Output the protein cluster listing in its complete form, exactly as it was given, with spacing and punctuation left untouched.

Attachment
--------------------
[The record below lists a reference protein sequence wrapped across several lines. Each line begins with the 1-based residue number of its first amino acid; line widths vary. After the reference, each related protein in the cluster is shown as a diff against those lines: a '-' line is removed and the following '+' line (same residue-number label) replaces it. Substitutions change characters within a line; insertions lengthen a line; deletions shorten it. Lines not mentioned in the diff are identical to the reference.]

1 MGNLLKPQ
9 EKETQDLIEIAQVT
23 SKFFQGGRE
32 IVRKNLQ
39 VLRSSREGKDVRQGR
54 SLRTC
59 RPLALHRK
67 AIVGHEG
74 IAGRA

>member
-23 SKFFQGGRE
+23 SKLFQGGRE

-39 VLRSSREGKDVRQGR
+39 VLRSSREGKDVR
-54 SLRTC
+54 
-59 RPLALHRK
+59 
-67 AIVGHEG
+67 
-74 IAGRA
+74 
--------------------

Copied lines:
[The record below lists a reference protein sequence wrapped across several lines. Each line begins with the 1-based residue number of its first amino acid; line widths vary. After the reference, each related protein in the cluster is shown as a diff against those lines: a '-' line is removed and the following '+' line (same residue-number label) replaces it. Substitutions change characters within a line; insertions lengthen a line; deletions shorten it. Lines not mentioned in the diff are identical to the reference.]

1 MGNLLKPQ
9 EKETQDLIEIAQVT
23 SKFFQGGRE
32 IVRKNLQ
39 VLRSSREGKDVRQGR
54 SLRTC
59 RPLALHRK
67 AIVGHEG
74 IAGRA

>member
-23 SKFFQGGRE
+23 SKLFQGGRE

-39 VLRSSREGKDVRQGR
+39 VLRSSREGKDVR
-54 SLRTC
+54 
-59 RPLALHRK
+59 
-67 AIVGHEG
+67 
-74 IAGRA
+74 